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the Planches:mluminées (721); in 178O Buffon (Oiseaux, vii. p. 330) published some additional information derived from Querhoent, saying also that it was to be seen in some English menageries; and the following year J. Latham (Synopsis, i. p. zo, pl. 2) described and figured it from three examples which he had seen alive in England. None of these authors, however, gave the bird a scientific name, and the first conferred upon it seems to have been that of Falco serperztarius, inscribed on a plate bearing date 1779, by John Frederick Miller (Ill. N at. History, xxviii.), which plate appears also in Shaw's Cimelia Physica (No. 28) and is a misleading caricature. In 1786 Scopoli called it Otis secretaries-thus referring it to the Bustards,1 and Cuvier in 1798 designated the genus to which it belonged, and of which it still remains the sole representative, Serpentarius. Succeeding systematists have, however, encumbered it with many other names, among which the generic terms Gypogerarrus and Ophiotheres, and the specific epithets reptilivorus and cristatus, require mention here.” The Secretary-bird is of remarkable appearance, standing nearly 4 ft. in height, the great length of its legs giving it a resemblance to a Crane or a Heron; but unlike those birds its tibiae are feathered all the way down. From the back of the head and the nape hangs, loosely and in pairs, a series of black elongated feathers, capable of erection and dilation in periods of excitement.” The skin round the eyes is bare and of an orange colour. The head, neck and upper parts of the body and wing coverts are bluish grey; but the carpal feathers, including the primaries, are black, as also are the feathers of the vent and tibiae-the last being in some examples tipped with white. The tail-quills are grey for the greater part of their length, then barred with black and tipped with white; but the two middle feathers are more than twice as long as those next to them, and drooping downwards present a very unique appearance.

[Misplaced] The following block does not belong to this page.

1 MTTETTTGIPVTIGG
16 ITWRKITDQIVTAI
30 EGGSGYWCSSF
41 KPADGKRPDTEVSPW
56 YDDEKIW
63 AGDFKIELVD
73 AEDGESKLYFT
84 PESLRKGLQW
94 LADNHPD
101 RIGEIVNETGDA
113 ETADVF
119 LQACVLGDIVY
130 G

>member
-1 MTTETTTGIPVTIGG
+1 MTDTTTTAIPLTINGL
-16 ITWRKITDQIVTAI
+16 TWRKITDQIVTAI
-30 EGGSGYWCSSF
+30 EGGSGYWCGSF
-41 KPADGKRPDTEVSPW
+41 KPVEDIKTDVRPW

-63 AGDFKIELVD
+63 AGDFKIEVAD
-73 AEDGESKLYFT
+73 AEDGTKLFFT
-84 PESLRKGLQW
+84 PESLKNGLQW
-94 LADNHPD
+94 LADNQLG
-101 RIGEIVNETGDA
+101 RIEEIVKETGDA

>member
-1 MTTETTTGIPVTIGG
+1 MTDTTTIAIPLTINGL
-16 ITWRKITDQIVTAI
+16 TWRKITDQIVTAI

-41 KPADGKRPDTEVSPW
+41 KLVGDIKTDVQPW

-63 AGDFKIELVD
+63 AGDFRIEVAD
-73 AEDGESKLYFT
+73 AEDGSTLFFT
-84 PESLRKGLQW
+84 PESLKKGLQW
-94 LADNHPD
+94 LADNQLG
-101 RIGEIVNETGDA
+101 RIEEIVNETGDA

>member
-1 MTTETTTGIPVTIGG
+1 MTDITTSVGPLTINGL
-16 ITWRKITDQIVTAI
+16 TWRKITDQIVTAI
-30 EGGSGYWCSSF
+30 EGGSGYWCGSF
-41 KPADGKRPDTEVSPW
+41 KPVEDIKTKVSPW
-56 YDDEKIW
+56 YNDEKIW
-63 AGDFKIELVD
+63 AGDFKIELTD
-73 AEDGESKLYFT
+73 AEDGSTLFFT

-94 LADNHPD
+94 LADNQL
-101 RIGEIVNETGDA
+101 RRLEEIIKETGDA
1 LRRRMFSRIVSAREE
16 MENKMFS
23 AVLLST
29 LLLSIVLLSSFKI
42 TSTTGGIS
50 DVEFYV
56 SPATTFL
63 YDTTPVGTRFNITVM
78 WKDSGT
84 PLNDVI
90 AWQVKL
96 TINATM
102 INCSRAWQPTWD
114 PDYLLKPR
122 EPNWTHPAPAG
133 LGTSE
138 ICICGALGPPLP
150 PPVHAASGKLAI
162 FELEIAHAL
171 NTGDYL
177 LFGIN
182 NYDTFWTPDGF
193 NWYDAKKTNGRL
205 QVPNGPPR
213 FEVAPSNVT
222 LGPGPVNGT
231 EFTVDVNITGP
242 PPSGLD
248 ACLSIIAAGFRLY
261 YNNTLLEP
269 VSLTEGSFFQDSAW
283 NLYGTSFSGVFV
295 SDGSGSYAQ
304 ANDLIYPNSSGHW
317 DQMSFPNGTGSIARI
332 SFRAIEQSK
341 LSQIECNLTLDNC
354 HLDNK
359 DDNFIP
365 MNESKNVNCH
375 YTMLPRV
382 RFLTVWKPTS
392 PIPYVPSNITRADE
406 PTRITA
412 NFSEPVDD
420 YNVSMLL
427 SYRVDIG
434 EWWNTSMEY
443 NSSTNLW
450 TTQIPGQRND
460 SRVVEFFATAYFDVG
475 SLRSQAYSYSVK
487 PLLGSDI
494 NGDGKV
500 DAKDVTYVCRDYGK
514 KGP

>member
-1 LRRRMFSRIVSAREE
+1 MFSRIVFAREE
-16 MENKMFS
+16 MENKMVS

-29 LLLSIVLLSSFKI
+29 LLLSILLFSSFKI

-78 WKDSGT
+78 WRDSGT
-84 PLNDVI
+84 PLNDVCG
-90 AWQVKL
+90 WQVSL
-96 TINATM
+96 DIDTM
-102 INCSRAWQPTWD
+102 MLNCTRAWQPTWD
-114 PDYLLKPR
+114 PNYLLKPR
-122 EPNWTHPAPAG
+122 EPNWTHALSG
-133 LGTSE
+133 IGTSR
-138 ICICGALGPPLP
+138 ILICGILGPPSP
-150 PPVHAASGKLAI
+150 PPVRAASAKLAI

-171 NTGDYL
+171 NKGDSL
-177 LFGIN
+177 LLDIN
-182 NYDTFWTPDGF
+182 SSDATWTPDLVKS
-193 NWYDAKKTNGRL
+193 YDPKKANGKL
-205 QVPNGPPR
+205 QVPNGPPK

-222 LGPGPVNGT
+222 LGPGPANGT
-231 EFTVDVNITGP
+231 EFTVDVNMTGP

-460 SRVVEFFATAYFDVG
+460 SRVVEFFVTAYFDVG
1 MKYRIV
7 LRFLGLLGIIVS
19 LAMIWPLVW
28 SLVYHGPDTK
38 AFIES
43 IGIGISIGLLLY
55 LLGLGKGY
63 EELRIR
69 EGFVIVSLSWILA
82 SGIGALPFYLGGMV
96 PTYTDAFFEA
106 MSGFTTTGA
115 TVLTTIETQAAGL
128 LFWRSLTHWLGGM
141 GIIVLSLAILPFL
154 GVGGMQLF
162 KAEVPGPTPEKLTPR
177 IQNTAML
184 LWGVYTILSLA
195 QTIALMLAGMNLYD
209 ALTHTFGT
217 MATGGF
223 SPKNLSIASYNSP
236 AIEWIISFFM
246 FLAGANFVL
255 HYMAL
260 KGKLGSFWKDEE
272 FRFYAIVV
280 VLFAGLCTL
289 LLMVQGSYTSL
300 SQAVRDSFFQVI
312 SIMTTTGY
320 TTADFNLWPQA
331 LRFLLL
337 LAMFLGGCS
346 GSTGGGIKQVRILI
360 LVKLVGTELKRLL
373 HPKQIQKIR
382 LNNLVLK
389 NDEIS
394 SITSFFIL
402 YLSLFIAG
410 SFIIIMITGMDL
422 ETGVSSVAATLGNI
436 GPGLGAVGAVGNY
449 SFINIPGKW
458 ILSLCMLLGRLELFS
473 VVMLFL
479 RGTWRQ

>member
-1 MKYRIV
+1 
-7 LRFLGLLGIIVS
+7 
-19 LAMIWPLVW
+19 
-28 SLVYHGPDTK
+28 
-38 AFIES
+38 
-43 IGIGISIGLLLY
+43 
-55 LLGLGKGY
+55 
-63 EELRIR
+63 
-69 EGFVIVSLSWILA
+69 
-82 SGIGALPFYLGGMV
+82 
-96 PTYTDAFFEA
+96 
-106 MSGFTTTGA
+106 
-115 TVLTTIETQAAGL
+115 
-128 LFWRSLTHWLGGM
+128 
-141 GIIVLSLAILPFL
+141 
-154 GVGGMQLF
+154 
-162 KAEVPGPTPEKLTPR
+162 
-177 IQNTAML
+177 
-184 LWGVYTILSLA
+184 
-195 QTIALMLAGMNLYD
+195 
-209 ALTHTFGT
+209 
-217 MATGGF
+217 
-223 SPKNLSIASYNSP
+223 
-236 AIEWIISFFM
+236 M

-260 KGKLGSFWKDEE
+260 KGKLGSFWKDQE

Its chief prey consists of insects and reptiles, and as a foe to snakes it is held in high esteem; although it is undoubtedly also destructive to young game. It seems to possess a strange partiality for the destruction of snakes, and successfully attacks the most venomous species, striking them with its knobbed wings and kicking forwards at them with its feet, until they are rendered incapable of offence, when it swallows them. The nest is a huge structure, placed in a bush or tree, and in it two white eggs, spotted with rust-colour, are laid. The youn remain in the nest for a long while, and even when four months ol; are unable to stand upright. They are very frequently brought up tame. The Secretary-bird is ound, but not very abundantly and only in some localities, over the greater part of Africa, especially in the south, extending northwards on the west to the Gambia and, in the interior to Khartum. The systematic position of the genus Serpentarius has long been a matter of discussion, and is still one of much interest, though of late classifiers have been pretty well agreed in placing it in the order Accipztres. Most of them, however, have s own great want of perception by putting it in the family Falconidae. No anatomist can doubt its forming a peculiar famil, Serpentariidae, differing more from the Falconidac than do the Iyulturidae; and the fact of A. Milne-Edwards having recognized in the Miocene of the Allier the fossil bone of a species of this genus, S. robust-us (0ir. foss. France, ii. pp. 465-468, pl. 186, figs. I-6), proves that it is an ancient form, one possibly, carrying on a direct and not much modified descent from a generalized orm, whence may have sprung not only the Falconidae but perhaps the progenitors of the Ardetdae and Ctconi1§ dae, as well as the puzzling Cariamidae (Seriema, g.z'.). (A. N.)